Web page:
Originally published May 27, 2012
By Angie Lead
My late grandfather, Kenneth Kenji Ota, a World War II veteran and native of Seattle, was a student at the University of Washington just before the attack on Pearl Harbor in 1941. While there are many things we'd like to remember about our loved ones, there is one essential reason my grandfather should be remembered.
Japanese Americans and issei (first-generation people of Japanese descent) in the Pacific Northwest were forced into American concentration camps under Executive Order 9066, passed on Feb. 19, 1942. Some 120,000 people, two-thirds of them American citizens, had to leave their homes. Families were split, livelihoods left behind and many UW students had to quit school. My grandfather was one of those students.
PHOTO: Soldiers in the 442nd rest during fighting in Italy. Kenneth Kenji Ota was wounded fighting with the unit. BELLEVUE HISTORICAL SOCIETY
In an interview with the Go For Broke Educational Foundation (dedicated to preserving the memory of Japanese-American veterans), my grandfather said he knew they would be put in camps, so he did not finish his senior year.
While the UW did recognize many Japanese Americans who were not able to finish college before they were sent to camps, only those registered at the university in September 1941 were bestowed honorary degrees in 2008.
After graduation from Garfield High in 1937, my grandfather worked in salmon canneries in Alaska, helped with the family business and went to the UW for three years. Given all that he was doing, he may not have been registered at the UW in 1941. After Pearl Harbor and the removal to Minidoka, he had no choice.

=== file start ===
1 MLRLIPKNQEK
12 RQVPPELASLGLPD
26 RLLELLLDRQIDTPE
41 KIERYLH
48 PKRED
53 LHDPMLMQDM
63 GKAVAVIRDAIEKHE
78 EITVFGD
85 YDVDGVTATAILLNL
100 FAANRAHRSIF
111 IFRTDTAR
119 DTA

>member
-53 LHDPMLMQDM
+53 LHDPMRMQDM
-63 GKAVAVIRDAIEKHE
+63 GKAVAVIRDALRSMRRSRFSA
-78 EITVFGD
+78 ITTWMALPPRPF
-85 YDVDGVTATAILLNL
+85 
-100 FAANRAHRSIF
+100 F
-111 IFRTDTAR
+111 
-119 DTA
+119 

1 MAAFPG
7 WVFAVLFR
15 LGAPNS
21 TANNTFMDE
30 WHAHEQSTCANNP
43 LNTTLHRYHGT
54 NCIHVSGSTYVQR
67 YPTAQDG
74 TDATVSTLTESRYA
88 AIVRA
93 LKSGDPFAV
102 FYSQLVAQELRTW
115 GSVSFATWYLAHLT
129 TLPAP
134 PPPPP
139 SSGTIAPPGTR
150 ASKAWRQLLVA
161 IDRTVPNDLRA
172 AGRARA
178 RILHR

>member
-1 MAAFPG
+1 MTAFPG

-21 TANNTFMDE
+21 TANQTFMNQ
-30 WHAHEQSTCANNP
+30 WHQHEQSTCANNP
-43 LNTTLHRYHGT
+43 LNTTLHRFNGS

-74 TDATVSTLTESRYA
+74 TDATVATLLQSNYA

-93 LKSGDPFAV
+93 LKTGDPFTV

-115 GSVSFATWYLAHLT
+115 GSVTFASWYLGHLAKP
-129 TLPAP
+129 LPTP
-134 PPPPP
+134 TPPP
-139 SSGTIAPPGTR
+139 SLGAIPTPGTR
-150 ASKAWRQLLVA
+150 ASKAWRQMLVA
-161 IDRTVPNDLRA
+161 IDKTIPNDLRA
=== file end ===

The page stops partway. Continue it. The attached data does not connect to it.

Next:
That's why I feel my grandfather should also have his recognition. It was never the nature of my grandfather to ask for acknowledgment of his accomplishments. He was a very humble and vibrant man, a father, grandfather and friend. Since he is not here to speak, I'd like to share how he contributed to our society.
Before retiring, Kenji worked for many years as a buyer for Boeing. This job was very important to him because it had been difficult for him to find employment after he was released from a 15-month stay in Army hospitals for reconstruction of his arm, shattered by machine-gun fire in the war. He was a 100 percent disabled veteran of the all-nisei (second-generation Japanese American) 442nd Regimental Combat Team, the most decorated unit for its size and length of service in the history of the U.S. military.
My grandfather was a platoon sergeant in the 442nd and was wounded the day before the 442nd rescued the Lost Battalion (from the 36th Texas Division), which had been surrounded by Germans in Northern France in 1944. For his military service my grandfather received two Purple Hearts and two Bronze Stars. He never boasted about these medals or spoke of his service much, but he did sacrifice a lot.
Perhaps because he was only able to finish three years at the UW, education was important to my grandfather. He proudly supported both of my uncles and my mom's cousin so they could graduate from the University of Washington. When I graduated from UW in 1997, my grandfather was proud and told me not to stop there but to continue my education. Today I'm pursuing my Ph.D. in American studies at the University of Hawaii at Manoa.
I know that we'd all like to honor and remember our loved ones and appreciate the lessons they passed on to us and more importantly the sacrifices they made for all of us. What I'd like to remember about my grandfather is that while he gave up his senior year at UW, he did give our family a lot.
With this coming class of 2012 at the UW, please give a little thanks for all our ancestors and grandparents who have given so much to our education and lives.
Angie Lead lives in Oahu.